The Left Hand of Darkness

Ursula K. Le Guin
The Left Hand of Darkness Cover

A masterpiece!


Somebody in the menopausal supplement industry reads classic SF and has a sense of humor, because it can't be a coincidence that the main supporting character in Ursula Le Guin's Left Hand of Darkness shares a name with the popular brand name supplement I have spied in the pharmaceutical aisle. Estreven, the character, and Estroven, the supplement, both deal with the consequences of fluctuating hormonal changes, but for Therem Harth rem ir Estraven, the changes are embraced.

Before the male readers of this blog bolt, The Left Hand of Darkness is not a story about menopause, although hormone changes and fluctuating sexuality are common themes.

Reviewing Le Guin's engaging and brilliant 1969 novel, Left Hand of Darkness, is an impossible and intimidating task. Only a dissertation can do this novel justice, and I doubt I have anything of value to add to the mountain of praise that already exalts this book. It's a masterpiece. You need to read it. You really need to read it.

In the distant future, Genly Ai, a Terran human, is assigned as the first-contact diplomat to the planet of Gethen, a frozen planet of ambigendered individuals. He begins his work in the nation of Karhide, but fails to capture the king's interest to participate in galactic relations. Genly takes his case to Karhide's rival nation of Orgoreyn, where the contrasting democratic political situation seems more amenable to his cause, but a warning from exiled Karhiddish Prime Minister Estreven foreshadows danger in a world where war does not exist, but scheming and cruelty do.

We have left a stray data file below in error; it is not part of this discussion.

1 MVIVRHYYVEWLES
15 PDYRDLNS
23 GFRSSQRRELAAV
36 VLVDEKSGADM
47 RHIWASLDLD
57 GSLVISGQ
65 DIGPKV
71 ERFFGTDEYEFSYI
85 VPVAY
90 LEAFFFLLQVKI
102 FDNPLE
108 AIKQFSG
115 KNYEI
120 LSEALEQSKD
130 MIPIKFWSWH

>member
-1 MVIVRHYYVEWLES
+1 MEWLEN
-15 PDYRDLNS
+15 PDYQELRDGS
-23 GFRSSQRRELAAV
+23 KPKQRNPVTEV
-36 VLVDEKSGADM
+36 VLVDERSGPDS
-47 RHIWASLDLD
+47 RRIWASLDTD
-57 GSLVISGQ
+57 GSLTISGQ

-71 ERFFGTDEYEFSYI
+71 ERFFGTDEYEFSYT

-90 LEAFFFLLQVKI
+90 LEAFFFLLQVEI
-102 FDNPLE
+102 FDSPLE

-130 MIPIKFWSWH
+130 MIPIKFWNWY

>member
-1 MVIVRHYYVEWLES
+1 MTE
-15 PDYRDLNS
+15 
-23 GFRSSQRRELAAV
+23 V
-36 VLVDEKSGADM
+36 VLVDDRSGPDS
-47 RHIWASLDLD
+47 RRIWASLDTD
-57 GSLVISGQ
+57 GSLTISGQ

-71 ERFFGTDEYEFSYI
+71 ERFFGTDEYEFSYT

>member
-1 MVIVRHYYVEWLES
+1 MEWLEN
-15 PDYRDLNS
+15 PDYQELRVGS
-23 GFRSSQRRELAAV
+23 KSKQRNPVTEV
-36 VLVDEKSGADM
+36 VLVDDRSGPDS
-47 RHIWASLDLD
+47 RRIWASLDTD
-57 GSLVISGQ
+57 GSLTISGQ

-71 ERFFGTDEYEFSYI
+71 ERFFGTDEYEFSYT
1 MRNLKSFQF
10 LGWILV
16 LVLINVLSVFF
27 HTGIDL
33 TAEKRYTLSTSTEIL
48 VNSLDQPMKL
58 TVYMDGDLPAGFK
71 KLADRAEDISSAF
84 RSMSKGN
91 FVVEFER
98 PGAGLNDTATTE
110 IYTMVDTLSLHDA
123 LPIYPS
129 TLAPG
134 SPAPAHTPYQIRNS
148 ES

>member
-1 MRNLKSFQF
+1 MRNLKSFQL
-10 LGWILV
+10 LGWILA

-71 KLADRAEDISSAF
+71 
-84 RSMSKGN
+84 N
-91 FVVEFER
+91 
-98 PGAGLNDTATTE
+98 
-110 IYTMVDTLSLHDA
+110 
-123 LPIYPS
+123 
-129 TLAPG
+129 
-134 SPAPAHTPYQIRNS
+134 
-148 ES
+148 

A lot of comparisons have been drawn between Lord of the Rings andLeft Hand of Darkness, but I don't really see it. Besides the impact both tales may have on our hearts—and a quest through snow– Le Guin's novel stands on its own, and it serves a different purpose. LHOD is more than a world-building tale about friendship and strength of character. It generalizes, without simplifying, the human condition. It contributes to society, not just as a tale, but as an honest tableau of what we are, and what we fear to be.

Maybe it's the world-building that leads to these comparisons. Yes, the world of Gethen is fully-realized, but it's not conveyed in a descriptive manner. Sure, there are gorgeous moments of wooded hikes, ice-tunnel villages, and volcanic glaciers, but most of the world-building takes place as a reflection of its inhabitants. Le Guin employs my favorite storytelling device, the collage, in which each chapter is a different narrative style. Some chapters are from Genly's journal, others are from Estreven's journal, yet still others (and some of the best!) are the folkloric tales of the Gethenian people. This is where the true world-building occurs, as those little stories provide windows to this unbearably cold planet and its taciturn people. It's not "world-building," it's world-revealing, which is how it should be.

And sometimes what Le Guin doesn't tell us is just as important as what she does. Each time I thought I caught her in a plot hole, a detail would emerge to explain. I wondered why this ancient society has stagnated in the middle of an early industrial age. "Why no planes?" I ask in my notes. But later we learn that the freezing climate of Gethen has inhibited evolution as we know it. No flying animals exist. There are no birds to mimic. And, as I realize after a few days of mulling, a world with no war has less motivation for hi-tech innovation. Without a couple of world wars, where would our technology be?

With LHOD (and the rest of the Hainish cycle novels), Le Guin's ideas seem to spring from an urge for political and social experimentation. Her stories are a laboratory in which she tests and measures government systems and social roles. Le Guin pulls no punches, softens no stats. The data is the story, and you may not like the results. Maybe democracy breeds treachery. Maybe world peace isn't peaceful. Maybe gender is a perverted social construct. But this is no contrived science fair project. The results are the story, and the story is organic. That warm, lingering uncertainty will follow you long after you turn the final page.

LHOD is whatever you want it to be. You can tug at any edge and unravel entire strands of elucidation. Any strand can be deconstructed into still smaller strands, and the sensuous experience of that tug is oh, so gratifying. But for readers who just want a good story, LHOD still satisfying in its entirety.